dressing for the job…

After reading Garance Dore blog this morning and finally receiving, my new book by the Sartorialist it started to make me think about style.

I loved Scott story (aka the sartorialist), that she shared on her 9 to 5 post. It really inspired me. It is underneath if some of you still don’t look at Garance wonders (aka her blog).

“Soon after I started my blog, Style.com invited me to my first fashion week in Milan. I knew there was a chance I would never go again. So I had to make a big impact quick.
I didn’t want to be confused with a pit photographer. I wanted to be seen as an editor who told his story with pictures.

Because money was tight I asked a good friend to borrow some money (investing half the money in the wardrobe and half in camera equipment) because of my years of experience in the business I felt confident that making that investment was the thing that would set me apart.”

As I work in retail, I am very lucky as I get to wear an uniform. I like it as I don’t stress out every morning with the eternal question, what the hell am I going to wear today? (and less laundry too!)

I do like Garance idea of dressing for the job that you want, not the job that you have. This is what I am slowly starting to do. It’s funny because I sometime feel like no one understands me, but then reading her blog I discover I am not alone. I have an habit of saving and then buy special pieces that are classic and that can be worn with everything. What I tend to do is I get a box or pot (some jam pot or box from la Duree) and label it and start putting all the coins and notes. I tend to collect shoes mainly and few handbags. Ok I do have shoe addiction, and collect them (since my 16-17 birthday). However I recently now started to invest in pieces I think kind of fall in the category of the job you want.

As I would like to be print designer and as well create my own brand of printed scarfs (and other things later on in the future), I started to invest in beautiful pieces like this gorgeous silk Louis Vuitton scarf made in collaboration with the artist Yayoi Kusama.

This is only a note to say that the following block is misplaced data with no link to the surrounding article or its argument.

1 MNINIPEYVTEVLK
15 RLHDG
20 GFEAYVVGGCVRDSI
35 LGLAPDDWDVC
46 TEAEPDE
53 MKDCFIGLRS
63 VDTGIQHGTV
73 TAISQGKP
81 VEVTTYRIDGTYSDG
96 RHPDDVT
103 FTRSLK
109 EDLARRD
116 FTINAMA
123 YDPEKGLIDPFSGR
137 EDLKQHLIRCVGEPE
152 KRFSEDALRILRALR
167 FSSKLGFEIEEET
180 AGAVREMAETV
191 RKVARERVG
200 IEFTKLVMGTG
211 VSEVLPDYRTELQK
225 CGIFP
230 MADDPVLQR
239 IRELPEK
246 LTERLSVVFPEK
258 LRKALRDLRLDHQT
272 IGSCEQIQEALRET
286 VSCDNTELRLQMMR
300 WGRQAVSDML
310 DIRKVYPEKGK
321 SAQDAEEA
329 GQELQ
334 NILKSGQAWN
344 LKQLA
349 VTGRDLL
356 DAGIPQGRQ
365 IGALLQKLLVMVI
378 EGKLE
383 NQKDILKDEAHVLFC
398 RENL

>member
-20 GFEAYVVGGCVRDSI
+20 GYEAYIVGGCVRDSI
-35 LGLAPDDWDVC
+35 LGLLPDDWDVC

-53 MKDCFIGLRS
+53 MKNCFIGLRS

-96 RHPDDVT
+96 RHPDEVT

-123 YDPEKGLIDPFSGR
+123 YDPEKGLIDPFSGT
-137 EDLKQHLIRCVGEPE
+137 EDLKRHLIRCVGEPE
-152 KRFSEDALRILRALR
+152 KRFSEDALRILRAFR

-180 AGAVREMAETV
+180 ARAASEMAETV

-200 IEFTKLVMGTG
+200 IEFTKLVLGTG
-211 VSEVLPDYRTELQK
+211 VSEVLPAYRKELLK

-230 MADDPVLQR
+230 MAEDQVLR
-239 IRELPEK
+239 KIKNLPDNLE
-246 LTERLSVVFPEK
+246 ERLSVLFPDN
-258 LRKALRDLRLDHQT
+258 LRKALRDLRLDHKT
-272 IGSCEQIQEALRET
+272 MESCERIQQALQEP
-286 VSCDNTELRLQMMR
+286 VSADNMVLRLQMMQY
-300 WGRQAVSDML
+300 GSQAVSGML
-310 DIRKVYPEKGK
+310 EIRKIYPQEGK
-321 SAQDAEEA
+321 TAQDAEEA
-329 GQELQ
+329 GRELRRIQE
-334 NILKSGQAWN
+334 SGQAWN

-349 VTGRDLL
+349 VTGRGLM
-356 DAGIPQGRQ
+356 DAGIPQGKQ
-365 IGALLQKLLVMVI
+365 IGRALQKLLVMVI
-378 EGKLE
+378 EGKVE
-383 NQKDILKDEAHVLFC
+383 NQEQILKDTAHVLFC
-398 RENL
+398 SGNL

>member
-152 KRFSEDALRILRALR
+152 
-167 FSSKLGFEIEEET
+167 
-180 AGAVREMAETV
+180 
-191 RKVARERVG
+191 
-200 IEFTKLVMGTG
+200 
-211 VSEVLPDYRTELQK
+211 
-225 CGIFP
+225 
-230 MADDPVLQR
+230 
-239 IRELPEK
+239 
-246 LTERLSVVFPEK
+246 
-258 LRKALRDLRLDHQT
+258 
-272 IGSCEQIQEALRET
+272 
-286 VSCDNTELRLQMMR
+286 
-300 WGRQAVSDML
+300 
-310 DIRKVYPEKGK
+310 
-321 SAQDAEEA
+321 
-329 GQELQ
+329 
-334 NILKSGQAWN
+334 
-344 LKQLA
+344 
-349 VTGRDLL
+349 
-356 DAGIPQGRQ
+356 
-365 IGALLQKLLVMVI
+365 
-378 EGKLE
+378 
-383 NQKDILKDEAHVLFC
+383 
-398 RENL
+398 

I liked it so much! As I work opposite Louis Vuitton, this scarf was looking at me everyday! I don’t tend to buy anything from them usually. But as an artist, I love Kusama’s work and loved loved ok really loved her collaboration. I just kept thinking but it’s a special piece that can be worn at any ages. I still can wear it when I am 80 years old! And it won’t loose it’s value. that’s how I shop my dear. As we all end up aging not fitting in the clothes anymore and getting fed up. so make you life easier.

It kind of make sense to build a wardrobe that works for you but also that allow you to dream and build your confidence in who you want to become.

Here to finish a little quote from Scott Schuman:

“The myth of effortless chic… There is no such thing as effortless chic. If you are secretly harboring the dream that some day you will be able to consistently, thoughtlessly reach in your closet and pull out a super chic ensemble, well, you are fighting a no-win battle with yourself.

The most stylish people I know have spent lifetimes searching for what complements their body shape, their professional and personal lifestyle, local climate and how much they can reasonably budget for this pursuit. Let me stress that this is not about how much money they have, but how attuned they are to their reality. It’s an almost zen-like sense of self-awareness. They don’t obsess daily about what they wear but they all tend to be cautious shoppers. They make the tough decisions in the dressing room, not in their closet. It stands to reason that if you only fill your closet with what works then just grabbing things from that closet will be a million times easier…hence the perception of ‘effortlessness'”

Page 183 of The Sartorialist Closer by Scott Schuman

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